September 08, 2013 • By Georgina Gustin
A new grocery chain aims to build as many as 10 new stores in the St. Louis area — and is banking on a big appetite for fruits and vegetables.
Fresh Thyme Farmers Market, a produce-centric grocery, plans to open its first store in the area, in Fairview Heights, some time next year, then follow up with a few more each year over the next five or six.
The company says it will open 50 stores throughout the Midwest — where it will position itself as a cheaper alternative to Whole Foods and capitalize on a growing appetite for fresh, unprocessed food.
“We’re looking for transitional customers — those that are looking to get into a healthier lifestyle, but may be intimidated by Whole Foods,” said Chris Sherrell, Fresh Thyme’s president and chief executive officer. “It’s not like we’re trading customers. We’re not looking for that top 10 percent of the demographic that shops Whole Foods.”
The company, which formed in 2012, is populated by veterans of the natural-organic grocery category, including Sherrell, who helmed Sunflower Farmers Markets, a southwestern chain of stores similar in concept to Fresh Thyme.
The stores will be smaller than conventional supermarkets and will focus on fresh foods, including produce, meats and dairy.
Referring to traditional supermarkets, Sherrell said, “What drives their business is the center of the store — the Cheerios, the Doritos, the Coke. We’re not going to do that. We’re not going to corner the market on paper products and the hygiene stuff. That’s not our play.”
In a conventional store, Sherrell said, roughly 10 percent of business comes from produce. At Fresh Thyme the percentage will be closer to 30 percent.
“We focus on what the conventionals don’t do very well,” Sherrell said, “and we’ll beat them every single day on produce and meat.”
The model has served Sunflower well. That chain, which launched in 2002, quickly grew to 38 stores throughout the Southwest. It merged with Sprouts Farmers Markets in 2012, and today the company has roughly 160 stores — and is building more.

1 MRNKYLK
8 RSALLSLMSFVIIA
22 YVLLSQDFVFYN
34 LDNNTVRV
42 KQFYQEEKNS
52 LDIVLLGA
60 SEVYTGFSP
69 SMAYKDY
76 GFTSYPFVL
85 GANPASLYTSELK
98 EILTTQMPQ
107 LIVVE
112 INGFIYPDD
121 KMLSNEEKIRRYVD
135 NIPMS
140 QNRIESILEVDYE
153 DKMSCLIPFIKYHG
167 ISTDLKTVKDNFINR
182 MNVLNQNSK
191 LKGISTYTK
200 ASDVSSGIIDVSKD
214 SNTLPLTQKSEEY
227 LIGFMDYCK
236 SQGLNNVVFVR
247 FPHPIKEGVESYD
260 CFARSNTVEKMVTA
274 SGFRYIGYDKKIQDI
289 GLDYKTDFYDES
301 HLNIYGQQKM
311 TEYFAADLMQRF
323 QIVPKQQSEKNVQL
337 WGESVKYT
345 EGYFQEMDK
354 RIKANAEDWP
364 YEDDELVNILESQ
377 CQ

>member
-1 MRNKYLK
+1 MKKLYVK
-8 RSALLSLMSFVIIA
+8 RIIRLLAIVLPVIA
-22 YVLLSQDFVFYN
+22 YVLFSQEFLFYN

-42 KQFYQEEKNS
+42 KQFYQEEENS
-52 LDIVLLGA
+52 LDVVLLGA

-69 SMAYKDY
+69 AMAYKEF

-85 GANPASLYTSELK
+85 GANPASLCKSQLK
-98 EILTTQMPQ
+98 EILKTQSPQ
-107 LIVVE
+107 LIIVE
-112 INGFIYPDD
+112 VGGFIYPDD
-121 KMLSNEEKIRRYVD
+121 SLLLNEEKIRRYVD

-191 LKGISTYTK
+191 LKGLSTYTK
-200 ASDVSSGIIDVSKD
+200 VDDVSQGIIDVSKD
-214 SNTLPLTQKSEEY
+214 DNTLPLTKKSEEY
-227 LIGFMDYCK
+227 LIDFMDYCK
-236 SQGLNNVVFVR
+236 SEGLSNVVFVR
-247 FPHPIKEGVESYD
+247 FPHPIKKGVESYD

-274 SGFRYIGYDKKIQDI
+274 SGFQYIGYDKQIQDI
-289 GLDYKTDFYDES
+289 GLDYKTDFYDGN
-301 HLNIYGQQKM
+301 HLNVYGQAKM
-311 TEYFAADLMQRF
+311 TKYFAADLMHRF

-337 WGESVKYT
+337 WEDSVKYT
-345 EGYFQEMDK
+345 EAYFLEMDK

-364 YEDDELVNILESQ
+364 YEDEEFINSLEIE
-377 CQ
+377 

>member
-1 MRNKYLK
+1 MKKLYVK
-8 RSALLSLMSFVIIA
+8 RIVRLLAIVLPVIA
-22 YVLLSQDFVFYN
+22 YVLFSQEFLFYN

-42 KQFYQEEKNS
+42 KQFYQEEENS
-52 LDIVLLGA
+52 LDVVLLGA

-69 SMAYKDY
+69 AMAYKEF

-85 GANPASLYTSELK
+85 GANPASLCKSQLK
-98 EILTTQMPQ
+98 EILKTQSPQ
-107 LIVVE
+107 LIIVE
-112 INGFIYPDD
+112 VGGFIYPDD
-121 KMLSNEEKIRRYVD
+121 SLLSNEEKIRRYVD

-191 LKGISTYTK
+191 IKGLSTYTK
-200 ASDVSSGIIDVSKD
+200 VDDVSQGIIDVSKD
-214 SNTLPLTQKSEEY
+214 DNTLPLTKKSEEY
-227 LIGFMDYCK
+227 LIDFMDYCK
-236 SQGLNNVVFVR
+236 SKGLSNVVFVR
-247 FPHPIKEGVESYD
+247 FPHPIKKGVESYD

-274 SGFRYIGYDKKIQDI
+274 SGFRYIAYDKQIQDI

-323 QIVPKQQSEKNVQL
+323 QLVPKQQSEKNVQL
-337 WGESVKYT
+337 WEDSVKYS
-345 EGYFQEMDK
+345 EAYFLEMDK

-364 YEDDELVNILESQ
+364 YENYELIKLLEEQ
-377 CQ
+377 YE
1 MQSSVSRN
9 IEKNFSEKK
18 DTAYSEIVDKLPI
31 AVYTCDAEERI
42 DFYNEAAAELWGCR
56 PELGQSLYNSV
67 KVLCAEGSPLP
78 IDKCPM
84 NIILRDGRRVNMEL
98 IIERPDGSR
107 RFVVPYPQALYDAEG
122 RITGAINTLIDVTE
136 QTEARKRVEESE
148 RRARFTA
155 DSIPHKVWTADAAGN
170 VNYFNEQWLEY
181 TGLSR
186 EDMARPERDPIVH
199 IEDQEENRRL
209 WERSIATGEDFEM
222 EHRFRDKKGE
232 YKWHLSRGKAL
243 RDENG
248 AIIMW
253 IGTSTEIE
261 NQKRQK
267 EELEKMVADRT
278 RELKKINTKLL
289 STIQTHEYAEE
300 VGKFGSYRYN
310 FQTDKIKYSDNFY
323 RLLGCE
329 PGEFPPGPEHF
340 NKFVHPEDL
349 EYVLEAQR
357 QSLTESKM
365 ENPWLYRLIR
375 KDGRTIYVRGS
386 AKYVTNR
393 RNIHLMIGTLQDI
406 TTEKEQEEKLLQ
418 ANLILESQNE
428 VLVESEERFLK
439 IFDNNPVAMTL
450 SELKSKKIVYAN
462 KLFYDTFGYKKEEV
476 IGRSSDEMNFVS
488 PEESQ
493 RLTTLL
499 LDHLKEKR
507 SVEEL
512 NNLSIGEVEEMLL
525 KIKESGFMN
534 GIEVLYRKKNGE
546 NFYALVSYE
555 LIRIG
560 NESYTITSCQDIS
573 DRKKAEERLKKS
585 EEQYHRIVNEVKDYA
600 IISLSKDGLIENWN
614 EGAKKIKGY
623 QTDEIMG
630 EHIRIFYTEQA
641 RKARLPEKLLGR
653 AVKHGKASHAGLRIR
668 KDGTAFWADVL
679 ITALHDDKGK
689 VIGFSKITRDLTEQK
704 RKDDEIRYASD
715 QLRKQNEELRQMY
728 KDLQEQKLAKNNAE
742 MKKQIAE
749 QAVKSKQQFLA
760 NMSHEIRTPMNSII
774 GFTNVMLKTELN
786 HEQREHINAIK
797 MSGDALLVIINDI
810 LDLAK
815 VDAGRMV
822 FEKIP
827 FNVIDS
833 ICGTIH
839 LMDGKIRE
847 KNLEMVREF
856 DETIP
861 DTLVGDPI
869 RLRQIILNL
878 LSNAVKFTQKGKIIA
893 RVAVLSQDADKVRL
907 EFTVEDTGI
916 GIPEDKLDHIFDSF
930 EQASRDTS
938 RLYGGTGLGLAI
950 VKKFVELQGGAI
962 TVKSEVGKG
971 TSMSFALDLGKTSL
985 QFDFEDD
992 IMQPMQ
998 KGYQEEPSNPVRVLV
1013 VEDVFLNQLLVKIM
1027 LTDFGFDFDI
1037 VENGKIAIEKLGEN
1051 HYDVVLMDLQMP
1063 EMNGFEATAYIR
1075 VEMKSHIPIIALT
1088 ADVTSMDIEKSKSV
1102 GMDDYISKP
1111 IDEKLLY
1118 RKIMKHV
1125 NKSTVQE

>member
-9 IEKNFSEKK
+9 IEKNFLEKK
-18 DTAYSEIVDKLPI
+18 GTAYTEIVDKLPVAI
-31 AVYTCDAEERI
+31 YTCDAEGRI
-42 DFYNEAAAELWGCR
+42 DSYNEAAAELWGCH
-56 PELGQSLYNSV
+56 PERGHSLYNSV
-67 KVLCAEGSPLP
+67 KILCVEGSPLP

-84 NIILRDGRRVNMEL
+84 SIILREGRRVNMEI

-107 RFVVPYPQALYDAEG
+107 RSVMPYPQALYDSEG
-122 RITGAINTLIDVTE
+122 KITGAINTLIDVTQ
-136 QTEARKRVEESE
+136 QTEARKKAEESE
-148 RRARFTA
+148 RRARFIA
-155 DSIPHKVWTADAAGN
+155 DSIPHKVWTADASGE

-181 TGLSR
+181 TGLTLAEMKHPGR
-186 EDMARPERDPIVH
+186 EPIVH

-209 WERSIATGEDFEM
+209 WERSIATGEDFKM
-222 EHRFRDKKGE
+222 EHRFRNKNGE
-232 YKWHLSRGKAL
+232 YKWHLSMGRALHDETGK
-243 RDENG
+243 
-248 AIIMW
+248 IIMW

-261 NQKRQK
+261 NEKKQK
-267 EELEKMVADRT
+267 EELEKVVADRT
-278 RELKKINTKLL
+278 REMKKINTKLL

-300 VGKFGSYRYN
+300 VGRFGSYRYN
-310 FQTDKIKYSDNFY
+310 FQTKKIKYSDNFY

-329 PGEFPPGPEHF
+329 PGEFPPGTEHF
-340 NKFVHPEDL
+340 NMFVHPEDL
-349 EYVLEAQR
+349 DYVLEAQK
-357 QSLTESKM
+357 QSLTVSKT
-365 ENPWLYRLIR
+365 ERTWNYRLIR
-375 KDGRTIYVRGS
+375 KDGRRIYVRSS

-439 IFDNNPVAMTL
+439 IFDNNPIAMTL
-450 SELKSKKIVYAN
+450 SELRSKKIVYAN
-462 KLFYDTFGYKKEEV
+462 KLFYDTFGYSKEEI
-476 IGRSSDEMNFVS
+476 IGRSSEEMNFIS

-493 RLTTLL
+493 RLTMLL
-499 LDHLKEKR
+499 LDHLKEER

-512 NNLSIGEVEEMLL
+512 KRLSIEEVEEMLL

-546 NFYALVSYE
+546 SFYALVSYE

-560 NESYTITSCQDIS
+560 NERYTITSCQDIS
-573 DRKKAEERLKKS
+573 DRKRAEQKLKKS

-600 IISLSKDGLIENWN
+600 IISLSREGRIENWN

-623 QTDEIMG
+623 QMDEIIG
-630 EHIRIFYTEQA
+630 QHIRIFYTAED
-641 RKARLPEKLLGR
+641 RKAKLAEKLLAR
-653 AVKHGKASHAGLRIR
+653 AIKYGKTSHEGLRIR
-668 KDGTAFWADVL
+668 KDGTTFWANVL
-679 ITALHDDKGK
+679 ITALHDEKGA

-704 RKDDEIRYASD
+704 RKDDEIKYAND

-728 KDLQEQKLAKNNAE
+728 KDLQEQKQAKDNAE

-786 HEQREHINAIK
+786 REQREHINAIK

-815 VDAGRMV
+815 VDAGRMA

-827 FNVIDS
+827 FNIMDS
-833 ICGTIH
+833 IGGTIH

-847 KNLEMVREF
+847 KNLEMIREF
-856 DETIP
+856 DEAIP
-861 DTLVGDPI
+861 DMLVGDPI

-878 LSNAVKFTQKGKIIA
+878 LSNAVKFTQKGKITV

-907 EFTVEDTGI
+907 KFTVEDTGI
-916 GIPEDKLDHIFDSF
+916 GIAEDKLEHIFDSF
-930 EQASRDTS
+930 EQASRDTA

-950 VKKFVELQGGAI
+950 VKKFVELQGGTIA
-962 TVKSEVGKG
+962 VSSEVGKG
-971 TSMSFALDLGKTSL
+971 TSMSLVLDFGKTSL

“They’ve performed better than average — all of these fresh stores,” said David J. Livingston, a Wisconsin-based supermarket industry analyst. “This has been one of the biggest growth sectors. Look at how much Whole Foods has grown.”
The Fresh Thyme concept, though, emphasizes value, with the company keeping costs low by occupying smaller, pared-down spaces, often taking over vacant box stores. The Fairview Heights store will be in an old Kmart, at Illinois Route 159 and Lincoln Trail, that closed last year.
“This is another example of the pressure on the conventional chains, like Schnucks and Shop ’n Save and Dierbergs,” said David Rogers, a retail consultant with Chicago-based DSR Marketing Systems. “These are the sorts of rapid developments that are putting pressure on the industry — and they’re being helped by the glut of available real estate.
“They’re rolling out so fast because they know this can be copied,” Rogers added. “They’re hitting a part of the country that has a dearth of natural-organic markets. They’re seeing a real vacuum and a real opportunity.”
Some analysts say Fresh Thyme’s plans to build 50 stores seem overly ambitious.
“The plans sound a little bold to me,” Livingston said. “You don’t say: OK, we’re going to build a chain. You build one and see if it’s going to work. I’m sure they’ll talk big. They’re going to have their fingers all over the map.”
But some analysts think the Fresh Thyme plans — backed by $50 million in private equity from the family behind the Michigan-based Meijer supermarket and retail chain — have a good chance at coming off.
“When I look at what’s going on in the landscape, and at Fresh Market, which is growing rapidly, what we’re really starting to see is an attempt to combine the excitement and community aspect and the feeling of the farmers market and bring them inside the store,” said Phil Lempert, an industry analyst. “It’s a less expensive alternative to Whole Foods. I think we’re going to see a lot of this.”
Source: St. Louis Post Dispatch